Payroll Tax Cut

December 14, 2011 by staff 

Payroll Tax Cut, Political skullduggery spilled onto the Senate floor Wednesday, with Democratic and Republican leaders openly squabbling over the order of votes on a GOP payroll tax cut plan and a spending measure needed to keep the government funded past Friday.

The inability to agree on how to proceed, let alone actually schedule votes, stymied progress on measures that both parties have said they support in concept — holding down taxes for working Americans and determining government spending for the rest of the fiscal year.

In a rare display of overt hostility, Senate Majority Leader Harry Reid, D-Nevada, accused Republican counterpart Sen. Mitch McConnell of “living in a world of non-reality” and said the GOP payroll tax cut plan passed Tuesday by the House was “dead on arrival” in the Senate.

McConnell shot back that Democrats wasted weeks of time with political “show votes” intended to bolster President Barack Obama’s re-election campaign.

The Senate should now vote first on a broad spending agreement reached by congressional negotiators to ensure that government funding continues after a previous short-term extension expires at midnight Friday, he said.

“Quit wasting our time here in the Senate scoring points with the shutdown two days away,” McConnell said, later adding: “The last time I looked, Christmas is a week from Sunday. Time is a’wastin’.”

Reid and other Senate Democrats responded that McConnell and Republicans want to avoid certain defeat on their payroll tax plan by voting first on the House payroll tax cut measure, which includes controversial provisions to speed approval of the Keystone XL oil pipeline from Canada and weaken environmental regulations.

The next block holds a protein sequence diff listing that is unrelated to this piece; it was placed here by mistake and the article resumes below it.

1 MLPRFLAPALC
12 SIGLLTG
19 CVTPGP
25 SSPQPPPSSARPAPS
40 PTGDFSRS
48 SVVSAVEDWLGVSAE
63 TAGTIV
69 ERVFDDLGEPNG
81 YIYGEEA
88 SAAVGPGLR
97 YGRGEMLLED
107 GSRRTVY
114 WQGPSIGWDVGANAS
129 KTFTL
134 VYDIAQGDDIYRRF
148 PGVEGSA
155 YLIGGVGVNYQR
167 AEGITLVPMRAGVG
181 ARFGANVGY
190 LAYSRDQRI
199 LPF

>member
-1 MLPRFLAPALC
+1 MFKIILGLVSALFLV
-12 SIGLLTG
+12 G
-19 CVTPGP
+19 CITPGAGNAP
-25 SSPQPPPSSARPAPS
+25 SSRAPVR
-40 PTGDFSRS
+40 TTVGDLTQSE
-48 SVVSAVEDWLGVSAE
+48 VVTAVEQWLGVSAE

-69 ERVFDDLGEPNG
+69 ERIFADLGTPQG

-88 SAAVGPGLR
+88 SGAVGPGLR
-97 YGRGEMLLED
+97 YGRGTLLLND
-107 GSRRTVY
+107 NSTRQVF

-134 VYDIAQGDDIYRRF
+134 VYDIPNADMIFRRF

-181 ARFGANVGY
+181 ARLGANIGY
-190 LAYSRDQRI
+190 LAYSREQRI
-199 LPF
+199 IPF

The issue comes down to mistrust between the parties. Democrats fear that approving the spending deal first will allow Republicans to leave Washington for the upcoming holiday recess without compromising on the payroll tax-cut extension worth $1,000 to the average working family.

Reid called instead for Congress to pass another short-term spending extension to keep the government funded until December 21, giving legislators more time to reach a deal on the payroll tax measure and the long-term spending proposal.

McConnell said that isn’t necessary, because negotiators on a House-Senate conference committee already reached agreement on the legislation. The problem, he said, is that Obama and Reid told Democratic negotiators not to sign the deal in order to hold up a final vote in a dispute over the separate payroll tax measure.

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